Facebook has gone live in Lulea. The company’s huge new data center in Sweden is now handling traffic from around the world, marking the first expansion of Facebook’s infrastructure beyond the United States. The international presence reflects the changing nature of Facebook’s users base. About 79 percent of the company’s 1.11 billion users are outside the U.S. and Canada.
The location of the new data center takes advantage of the cool climate in Lulea, a seaside town of 45,000 on the edge of the Arctic Circle, at approximately the same latitude as Fairbanks, Alaska. That cool weather will allow Facebook to use outside air to cool the tens of thousands of servers that will occupy the new campus.
“As our systems come online for the first time, we are proud to say that this is likely to be one of the most efficient and sustainable data centers in the world,” Facebook said. “All the equipment inside is powered by locally generated hydro-electric energy. Not only is it 100% renewable, but the supply is also so reliable that we have been able to reduce the number of backup generators required at the site by more than 70 percent. In addition to harnessing the power of water, we are using the chilly Nordic air to cool the thousands of servers that store your photos, videos, comments, and Likes. Any excess heat that is produced is used to keep our office warm.”
Shift From Coal to Hydro
The use of hydro electricity is a change from the social network’s first two company-built data centers in Oregon and North Carolina, which each relied upon utility power that originated primarily from coal. Facebook’s power sourcing had been highlighted by the environmental group Greenpeace, which launched a lengthy campaign urging Facebook to “Unfriend Dirty Coal.”
Inside the building, Facebook is using server and data center designs outlined in the Open Compute Project, which the company launched in February to release its custom designs for servers, power supplies and UPS units. That custom equipment helps Facebook maintain extremely high levels of energy efficiency, as measured by Power Usage Effectiveness (PUE), the leading measure of “green” data center operations.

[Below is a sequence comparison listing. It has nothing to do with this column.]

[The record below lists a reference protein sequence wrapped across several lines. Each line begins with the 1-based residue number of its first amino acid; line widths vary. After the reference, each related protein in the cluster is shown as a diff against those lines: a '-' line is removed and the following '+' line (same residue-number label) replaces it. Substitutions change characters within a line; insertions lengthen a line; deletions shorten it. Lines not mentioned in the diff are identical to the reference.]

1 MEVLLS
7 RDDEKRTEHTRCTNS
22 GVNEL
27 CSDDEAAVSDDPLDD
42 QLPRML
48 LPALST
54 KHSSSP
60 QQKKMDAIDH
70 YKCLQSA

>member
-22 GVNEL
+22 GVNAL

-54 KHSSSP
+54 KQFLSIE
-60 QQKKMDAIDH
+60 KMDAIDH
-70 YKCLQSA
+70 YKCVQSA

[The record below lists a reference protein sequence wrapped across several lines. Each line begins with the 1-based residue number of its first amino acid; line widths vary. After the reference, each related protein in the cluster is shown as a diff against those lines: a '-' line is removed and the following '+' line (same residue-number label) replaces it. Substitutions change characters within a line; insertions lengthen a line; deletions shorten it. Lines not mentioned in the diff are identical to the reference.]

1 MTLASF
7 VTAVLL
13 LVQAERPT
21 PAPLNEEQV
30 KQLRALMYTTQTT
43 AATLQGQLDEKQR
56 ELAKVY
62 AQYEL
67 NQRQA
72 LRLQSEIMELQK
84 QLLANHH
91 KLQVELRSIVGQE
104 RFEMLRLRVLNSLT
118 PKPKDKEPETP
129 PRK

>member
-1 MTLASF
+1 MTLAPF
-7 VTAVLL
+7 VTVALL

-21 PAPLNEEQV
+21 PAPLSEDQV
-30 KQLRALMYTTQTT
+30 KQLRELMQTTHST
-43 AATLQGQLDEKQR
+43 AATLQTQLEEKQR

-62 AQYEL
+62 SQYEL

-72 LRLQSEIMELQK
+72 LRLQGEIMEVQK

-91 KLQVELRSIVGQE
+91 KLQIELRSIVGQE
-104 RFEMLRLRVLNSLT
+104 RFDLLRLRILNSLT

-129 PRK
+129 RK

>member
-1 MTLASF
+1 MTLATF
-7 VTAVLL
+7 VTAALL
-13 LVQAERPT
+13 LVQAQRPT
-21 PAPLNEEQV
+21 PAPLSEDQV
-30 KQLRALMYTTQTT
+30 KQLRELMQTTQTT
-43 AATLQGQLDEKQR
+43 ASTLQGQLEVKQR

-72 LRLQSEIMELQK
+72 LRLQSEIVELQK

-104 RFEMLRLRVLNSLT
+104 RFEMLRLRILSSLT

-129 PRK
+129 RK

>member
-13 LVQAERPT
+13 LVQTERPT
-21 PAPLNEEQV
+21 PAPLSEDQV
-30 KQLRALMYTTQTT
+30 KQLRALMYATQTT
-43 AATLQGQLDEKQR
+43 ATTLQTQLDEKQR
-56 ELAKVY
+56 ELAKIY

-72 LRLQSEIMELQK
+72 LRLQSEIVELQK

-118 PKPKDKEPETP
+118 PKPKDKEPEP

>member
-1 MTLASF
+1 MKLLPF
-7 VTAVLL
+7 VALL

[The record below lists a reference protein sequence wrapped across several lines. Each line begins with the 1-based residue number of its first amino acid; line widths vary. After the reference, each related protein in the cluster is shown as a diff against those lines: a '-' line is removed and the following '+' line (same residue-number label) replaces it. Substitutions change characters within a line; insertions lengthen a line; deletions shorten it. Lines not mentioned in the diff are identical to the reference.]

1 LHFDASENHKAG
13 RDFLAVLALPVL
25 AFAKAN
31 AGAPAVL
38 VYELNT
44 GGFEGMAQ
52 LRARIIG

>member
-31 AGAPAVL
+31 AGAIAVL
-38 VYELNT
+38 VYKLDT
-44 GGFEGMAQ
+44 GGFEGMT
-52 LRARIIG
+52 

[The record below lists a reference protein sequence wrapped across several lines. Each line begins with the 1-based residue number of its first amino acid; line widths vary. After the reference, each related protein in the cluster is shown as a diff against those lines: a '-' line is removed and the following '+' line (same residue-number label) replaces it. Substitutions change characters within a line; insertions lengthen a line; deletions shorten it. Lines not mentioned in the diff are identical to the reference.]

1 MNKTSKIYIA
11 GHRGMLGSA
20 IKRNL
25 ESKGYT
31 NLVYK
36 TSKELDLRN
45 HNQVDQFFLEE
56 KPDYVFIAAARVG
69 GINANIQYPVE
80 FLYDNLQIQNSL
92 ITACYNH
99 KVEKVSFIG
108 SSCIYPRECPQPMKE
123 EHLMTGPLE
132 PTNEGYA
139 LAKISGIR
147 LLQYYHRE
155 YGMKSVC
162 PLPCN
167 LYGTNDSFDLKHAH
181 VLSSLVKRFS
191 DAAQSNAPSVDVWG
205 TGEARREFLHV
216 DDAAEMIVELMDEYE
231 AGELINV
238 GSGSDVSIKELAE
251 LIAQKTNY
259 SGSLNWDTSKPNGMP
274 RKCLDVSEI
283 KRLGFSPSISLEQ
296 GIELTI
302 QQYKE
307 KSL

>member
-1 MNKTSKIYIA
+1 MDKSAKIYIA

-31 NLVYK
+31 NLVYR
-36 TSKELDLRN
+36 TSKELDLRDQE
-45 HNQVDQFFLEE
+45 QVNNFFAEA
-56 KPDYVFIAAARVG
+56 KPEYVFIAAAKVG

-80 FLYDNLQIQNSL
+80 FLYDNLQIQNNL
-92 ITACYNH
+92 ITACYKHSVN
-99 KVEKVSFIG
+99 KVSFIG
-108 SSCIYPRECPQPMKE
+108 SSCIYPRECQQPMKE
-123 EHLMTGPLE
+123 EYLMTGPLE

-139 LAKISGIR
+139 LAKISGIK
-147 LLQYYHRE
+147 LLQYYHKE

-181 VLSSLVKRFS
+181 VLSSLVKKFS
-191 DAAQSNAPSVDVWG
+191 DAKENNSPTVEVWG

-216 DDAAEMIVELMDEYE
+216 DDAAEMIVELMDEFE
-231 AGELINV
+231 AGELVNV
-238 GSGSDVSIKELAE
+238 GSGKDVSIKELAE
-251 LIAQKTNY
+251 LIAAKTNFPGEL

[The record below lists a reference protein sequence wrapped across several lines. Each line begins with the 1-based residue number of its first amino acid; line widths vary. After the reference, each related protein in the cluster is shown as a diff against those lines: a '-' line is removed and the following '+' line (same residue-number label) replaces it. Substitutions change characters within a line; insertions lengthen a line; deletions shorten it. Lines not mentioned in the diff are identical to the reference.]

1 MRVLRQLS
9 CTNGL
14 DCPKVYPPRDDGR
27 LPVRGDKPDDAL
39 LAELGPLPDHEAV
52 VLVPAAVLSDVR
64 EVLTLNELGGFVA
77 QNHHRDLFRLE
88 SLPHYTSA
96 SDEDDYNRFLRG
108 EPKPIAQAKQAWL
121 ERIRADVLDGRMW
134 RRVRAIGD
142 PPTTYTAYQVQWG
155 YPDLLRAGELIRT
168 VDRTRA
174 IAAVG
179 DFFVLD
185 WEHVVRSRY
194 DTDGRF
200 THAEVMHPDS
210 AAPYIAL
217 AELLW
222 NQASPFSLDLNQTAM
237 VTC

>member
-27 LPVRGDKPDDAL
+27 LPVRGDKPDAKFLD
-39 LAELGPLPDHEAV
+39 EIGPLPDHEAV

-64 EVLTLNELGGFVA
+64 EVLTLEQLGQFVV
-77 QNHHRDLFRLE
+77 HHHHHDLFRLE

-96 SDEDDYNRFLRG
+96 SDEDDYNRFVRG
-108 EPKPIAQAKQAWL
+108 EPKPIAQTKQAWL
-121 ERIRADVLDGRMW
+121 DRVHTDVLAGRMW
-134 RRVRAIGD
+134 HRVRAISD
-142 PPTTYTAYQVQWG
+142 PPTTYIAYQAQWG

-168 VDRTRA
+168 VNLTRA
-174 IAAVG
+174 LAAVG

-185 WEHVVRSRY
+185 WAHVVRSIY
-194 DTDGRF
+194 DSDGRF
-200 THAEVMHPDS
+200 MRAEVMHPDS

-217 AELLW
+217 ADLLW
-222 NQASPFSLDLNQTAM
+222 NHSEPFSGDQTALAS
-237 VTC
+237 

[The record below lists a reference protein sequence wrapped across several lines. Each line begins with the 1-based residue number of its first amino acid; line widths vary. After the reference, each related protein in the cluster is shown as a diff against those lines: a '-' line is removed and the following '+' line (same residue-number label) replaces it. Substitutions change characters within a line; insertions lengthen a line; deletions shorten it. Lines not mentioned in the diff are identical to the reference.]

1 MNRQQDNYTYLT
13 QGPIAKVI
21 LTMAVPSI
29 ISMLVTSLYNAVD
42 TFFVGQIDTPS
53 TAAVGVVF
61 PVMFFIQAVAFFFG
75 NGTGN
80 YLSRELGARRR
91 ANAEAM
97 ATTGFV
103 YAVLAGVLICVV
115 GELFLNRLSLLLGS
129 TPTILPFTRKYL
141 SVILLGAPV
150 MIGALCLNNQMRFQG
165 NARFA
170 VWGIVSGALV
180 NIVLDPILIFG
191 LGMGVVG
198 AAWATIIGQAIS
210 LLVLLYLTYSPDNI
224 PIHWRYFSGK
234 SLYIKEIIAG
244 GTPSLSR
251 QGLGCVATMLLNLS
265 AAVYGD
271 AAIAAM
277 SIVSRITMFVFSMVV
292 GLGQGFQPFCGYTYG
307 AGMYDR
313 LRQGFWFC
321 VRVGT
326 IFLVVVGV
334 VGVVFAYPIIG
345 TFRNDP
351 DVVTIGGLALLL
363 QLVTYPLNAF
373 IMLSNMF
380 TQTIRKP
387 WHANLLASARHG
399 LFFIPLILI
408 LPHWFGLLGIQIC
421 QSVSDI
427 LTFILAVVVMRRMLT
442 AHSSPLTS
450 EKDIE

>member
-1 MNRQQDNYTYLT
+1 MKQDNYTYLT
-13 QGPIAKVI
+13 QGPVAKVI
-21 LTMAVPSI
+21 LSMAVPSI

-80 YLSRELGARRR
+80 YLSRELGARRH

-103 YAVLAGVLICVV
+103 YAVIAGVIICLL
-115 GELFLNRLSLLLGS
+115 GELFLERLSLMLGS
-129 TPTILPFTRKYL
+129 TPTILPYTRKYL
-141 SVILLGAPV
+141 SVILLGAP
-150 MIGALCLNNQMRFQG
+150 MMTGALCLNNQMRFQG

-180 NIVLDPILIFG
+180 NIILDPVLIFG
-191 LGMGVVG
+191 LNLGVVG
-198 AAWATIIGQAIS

“In early tests, Facebook’s Luleå data centre is averaging a PUE in the region of 1.07,” the company said. “As with our other data centres, we will soon be adding a real-time PUE monitor so everyone can see how we are performing on a minute-by-minute basis.”
The new 27,000 square meter (290,000 square foot) data center will be the first on a multi-building campus in Luela, consistent with the company’s practice at its previous sites in Prineville, Oregon and Forest City, North Carolina.
The nearby Lule River produces about 13.6 million megawatt hours of hydro-electric power, equal to 10 percent of Sweden’s total demand for electricity. Officials in Lulea say the area has some of the cheapest power rates in all of Europe.
One novel feature of the new data center is that Facebook has reduced the number of backup generators by 70 percent. Facebook says the extraordinary reliability of the regional power grid serving the town of Lulea allows the company to use far fewer generators than in its U.S. facilities.
Local officials in Lulea say there has not been a single disruption in the area’s high voltage lines since 1979. The city lies along the Lulea River, which hosts several of Sweden’s largest hydro-electric power stations. The power plants along the river generate twice as much electric power as the Hoover Dam.
“There are so many hydro plants connected to the regional grid that generators are unneeded,” said Jay Park, Facebook’s Director of Datacenter Engineering. “One of the regional grids has multiple hydro power plants.”
Park says Facebook has configured its utility substations as a redundant “2N” system, with feeds from independent grids using different routes to the data center. One feed travels underground, while the other uses overhead utility poles.